Animal Wellness Action Champions Historic Wins for Horses in U.S. House Spending Measures

On Friday, the U.S House of Representatives passed the last of a series of equine protection amendments and provisions included in the federal spending packages for Fiscal Year 2021 that would fund the U.S. Departments of Justice (DOJ), Agriculture (USDA), Interior (DOI), Bureau of Land Management (BLM), and Veterans Affairs Administration (VA). Three of the four amendments were conceived by Animal Wellness Action, and all of the provisions were backed by the organization that has maintained a physical presence on Capitol Hill amidst COVID-19.

The amendments include $11 million for BLM to utilize in implementing PZP birth control within wild horse and burro populations on federal lands; $750,000 for a USDA Horse Protection Program audit; $1 million for USDA’s Office of Inspector General to better enforce the Horse Protection Act; $5 million for equine assisted therapy programs at the VA; and $1 million for DOJ to create an Animal Cruelty Crimes Unit to better enforce the Horse Protection Act and other anti-cruelty laws.

In addition, the underlying USDA spending bill included $2,000,000 in funding for enforcement of the Horse Protection Act – twice the amount provided in 2019; and language that urges the Secretary of Agriculture to implement an anti-soring regulation that was announced in 2017, but President Obama’s Director of the Federal Register failed to publish before the beginning of the new Administration.

“We applaud the House for going the extra mile to provide funding for these programs and call on the Senate join in protecting our iconic American equines, whose very backs this country was built upon,” said Marty Irby, a lifelong horseman and executive director at Animal Wellness Action.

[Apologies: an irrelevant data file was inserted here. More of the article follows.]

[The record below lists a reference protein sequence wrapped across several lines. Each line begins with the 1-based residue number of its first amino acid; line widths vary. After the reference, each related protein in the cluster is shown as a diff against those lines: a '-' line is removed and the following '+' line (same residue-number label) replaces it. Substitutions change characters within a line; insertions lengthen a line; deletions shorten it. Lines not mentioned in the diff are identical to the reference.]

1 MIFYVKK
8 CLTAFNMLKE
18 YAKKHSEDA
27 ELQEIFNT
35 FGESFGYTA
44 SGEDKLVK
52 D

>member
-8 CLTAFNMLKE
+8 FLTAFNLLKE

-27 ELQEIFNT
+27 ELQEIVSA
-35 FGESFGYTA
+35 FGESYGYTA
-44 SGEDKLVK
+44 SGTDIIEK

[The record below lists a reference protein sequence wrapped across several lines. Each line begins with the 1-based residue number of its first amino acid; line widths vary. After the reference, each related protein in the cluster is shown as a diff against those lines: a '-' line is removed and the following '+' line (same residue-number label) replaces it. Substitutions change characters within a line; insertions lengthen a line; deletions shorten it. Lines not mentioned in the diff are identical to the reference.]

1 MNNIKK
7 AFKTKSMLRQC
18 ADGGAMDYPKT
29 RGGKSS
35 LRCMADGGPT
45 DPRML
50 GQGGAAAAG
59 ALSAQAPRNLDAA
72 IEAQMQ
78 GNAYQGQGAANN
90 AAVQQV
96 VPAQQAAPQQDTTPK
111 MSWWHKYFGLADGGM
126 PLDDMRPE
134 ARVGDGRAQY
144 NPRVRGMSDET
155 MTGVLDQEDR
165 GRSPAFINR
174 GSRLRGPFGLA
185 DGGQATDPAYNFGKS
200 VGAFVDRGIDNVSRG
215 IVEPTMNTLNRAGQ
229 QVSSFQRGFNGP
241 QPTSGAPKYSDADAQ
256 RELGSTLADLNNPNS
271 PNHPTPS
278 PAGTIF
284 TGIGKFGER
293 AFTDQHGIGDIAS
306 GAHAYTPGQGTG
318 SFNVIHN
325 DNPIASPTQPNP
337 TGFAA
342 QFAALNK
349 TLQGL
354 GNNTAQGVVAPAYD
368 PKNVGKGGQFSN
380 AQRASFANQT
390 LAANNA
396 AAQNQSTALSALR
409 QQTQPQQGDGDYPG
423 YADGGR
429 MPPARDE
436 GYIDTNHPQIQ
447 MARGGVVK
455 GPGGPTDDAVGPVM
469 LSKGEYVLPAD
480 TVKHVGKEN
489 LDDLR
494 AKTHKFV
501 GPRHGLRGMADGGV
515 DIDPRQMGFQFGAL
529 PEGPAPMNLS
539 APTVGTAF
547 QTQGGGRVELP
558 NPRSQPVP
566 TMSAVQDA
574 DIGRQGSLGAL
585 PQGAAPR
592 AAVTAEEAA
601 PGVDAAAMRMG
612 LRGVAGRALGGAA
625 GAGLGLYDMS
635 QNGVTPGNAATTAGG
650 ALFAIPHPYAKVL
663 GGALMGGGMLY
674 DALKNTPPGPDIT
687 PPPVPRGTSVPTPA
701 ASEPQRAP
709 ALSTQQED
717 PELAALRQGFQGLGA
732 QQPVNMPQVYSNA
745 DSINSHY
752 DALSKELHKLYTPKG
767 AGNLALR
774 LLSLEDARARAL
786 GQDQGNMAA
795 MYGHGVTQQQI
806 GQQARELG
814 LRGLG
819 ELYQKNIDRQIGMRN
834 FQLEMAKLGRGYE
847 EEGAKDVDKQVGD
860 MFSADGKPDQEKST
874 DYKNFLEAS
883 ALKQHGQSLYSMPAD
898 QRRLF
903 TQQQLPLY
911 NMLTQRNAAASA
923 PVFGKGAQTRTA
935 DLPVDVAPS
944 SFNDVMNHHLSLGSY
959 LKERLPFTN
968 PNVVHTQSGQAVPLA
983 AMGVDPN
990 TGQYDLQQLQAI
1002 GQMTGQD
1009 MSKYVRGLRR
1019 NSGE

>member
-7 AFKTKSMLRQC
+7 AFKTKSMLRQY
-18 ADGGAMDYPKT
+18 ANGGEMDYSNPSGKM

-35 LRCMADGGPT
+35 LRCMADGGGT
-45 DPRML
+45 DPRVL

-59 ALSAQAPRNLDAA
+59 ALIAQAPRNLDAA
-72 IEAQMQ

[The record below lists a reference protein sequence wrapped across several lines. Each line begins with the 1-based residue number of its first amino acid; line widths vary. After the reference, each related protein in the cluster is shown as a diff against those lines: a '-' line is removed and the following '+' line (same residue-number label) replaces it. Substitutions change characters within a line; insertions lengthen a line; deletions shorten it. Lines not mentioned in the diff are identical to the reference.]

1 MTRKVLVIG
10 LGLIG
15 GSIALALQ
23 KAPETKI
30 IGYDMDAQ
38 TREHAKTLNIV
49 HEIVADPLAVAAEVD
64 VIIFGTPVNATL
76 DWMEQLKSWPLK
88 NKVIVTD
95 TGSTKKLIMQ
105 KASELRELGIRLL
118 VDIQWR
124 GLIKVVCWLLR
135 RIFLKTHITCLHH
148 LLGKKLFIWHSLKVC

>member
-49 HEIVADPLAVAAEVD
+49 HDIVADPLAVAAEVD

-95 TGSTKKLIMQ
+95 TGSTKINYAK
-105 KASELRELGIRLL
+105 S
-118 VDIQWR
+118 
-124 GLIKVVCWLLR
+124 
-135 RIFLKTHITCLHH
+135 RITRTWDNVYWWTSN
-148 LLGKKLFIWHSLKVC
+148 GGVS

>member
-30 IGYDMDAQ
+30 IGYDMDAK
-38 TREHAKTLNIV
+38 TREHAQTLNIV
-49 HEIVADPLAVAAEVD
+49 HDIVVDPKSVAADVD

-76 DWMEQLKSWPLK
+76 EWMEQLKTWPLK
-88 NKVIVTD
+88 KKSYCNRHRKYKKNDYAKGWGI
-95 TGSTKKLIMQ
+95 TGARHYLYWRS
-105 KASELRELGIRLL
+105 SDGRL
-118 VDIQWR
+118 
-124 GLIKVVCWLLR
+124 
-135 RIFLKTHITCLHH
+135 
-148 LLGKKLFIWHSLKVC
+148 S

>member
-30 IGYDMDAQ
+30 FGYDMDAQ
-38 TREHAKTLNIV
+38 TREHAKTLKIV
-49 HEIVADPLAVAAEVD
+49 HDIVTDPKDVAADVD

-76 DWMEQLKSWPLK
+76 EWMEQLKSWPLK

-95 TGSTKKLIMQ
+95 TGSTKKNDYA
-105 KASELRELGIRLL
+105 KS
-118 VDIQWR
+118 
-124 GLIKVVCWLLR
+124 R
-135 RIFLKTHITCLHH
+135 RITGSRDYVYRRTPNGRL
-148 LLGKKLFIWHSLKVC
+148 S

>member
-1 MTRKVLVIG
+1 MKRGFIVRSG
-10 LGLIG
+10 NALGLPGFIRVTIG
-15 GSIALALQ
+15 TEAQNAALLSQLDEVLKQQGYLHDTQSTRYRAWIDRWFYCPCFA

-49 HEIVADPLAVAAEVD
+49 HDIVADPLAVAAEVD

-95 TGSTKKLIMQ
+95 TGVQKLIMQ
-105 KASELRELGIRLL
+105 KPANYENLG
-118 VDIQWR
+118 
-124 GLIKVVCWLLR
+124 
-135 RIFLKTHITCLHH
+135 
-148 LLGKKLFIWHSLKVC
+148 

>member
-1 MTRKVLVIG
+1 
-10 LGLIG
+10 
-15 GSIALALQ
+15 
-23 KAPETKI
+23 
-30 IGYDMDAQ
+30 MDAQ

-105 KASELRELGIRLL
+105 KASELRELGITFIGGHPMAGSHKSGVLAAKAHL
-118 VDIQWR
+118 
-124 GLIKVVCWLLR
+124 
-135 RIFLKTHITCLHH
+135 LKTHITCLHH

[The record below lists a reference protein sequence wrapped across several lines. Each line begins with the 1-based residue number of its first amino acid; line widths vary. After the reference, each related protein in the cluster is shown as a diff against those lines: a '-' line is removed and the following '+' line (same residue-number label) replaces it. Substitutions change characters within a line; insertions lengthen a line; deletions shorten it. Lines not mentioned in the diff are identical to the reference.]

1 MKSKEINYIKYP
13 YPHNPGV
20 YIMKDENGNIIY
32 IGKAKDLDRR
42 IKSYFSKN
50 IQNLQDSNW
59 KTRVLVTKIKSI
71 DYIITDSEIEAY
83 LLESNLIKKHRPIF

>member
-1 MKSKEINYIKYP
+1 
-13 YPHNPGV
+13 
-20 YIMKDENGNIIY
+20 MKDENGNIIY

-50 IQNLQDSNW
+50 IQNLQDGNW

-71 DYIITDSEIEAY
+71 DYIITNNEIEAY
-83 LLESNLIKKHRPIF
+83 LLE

Wild Horse and Burro PZP Amendment:

This amendment to the DOI spending bill, directs the Bureau of Land Management (BLM) to utilize $11 million of its $102 million Wild Horse and Burro Program budget to implement humane fertility control within the wild horse and burro populations. Using the funding for Porcine Zona Pellucida (PZP) would prevent the money  from being utilized for inhumane helicopter roundups, mass holding of horses in government-run facilities, and invasive and painful surgical sterilization in the field. Each horse in government holding costs the taxpayer $1,600 per year versus a dose of PZP that costs $30 per horse per year.

“I’m pleased this provision will force the Bureau of Land Management to move away from cruel and costly helicopter roundups toward humane management of these national symbols of our wild lands. It requires the Bureau of Land Management to utilize $11 million of its Wild Horse and Burro Program budget to implement PZP – a humane and reversible fertility control vaccine to manage wild horse populations,” said Congressman Steve Cohen, D-Tenn.

 “I am pleased to work with my colleagues on this bipartisan amendment to ensure humane methods are used to protect and manage our nation’s beautiful wild horses. I appreciate everyone reaching out to offer their support of this amendment,” said Congressman David Schweikert, R-Ariz.

 “I am pleased to stand with the vast majority of my constituents and the over 80% of Americans who want wild horses protected on Western public lands. I’m proud that Colorado has been leading the way for humane management of wild horses with PZP fertility control. This Amendment will improve stewardship of wild horses and burros in other areas of the West,” said Congressman Joe Neguse, D-Colo.

U.S. Rep. Steve Cohen, D-Tenn. led the $11 million effort and was joined by Republicans and Democrats from all over the U.S., including many western states where the wild horses reside: Reps. Dina Titus, D-Nev., Raul Grijalva, D-Ariz., Joe Neguse, D-Colo., Brian Fitzpatrick, R-Penn, David Schweikert, R-Ariz., David Price D-N.C., Peter King, R-N.Y., Deb Haaland, D-N.M., John Katko, R-N.Y., Jan Schakowsky, D-Ill., and Ben McAdams, D-Utah.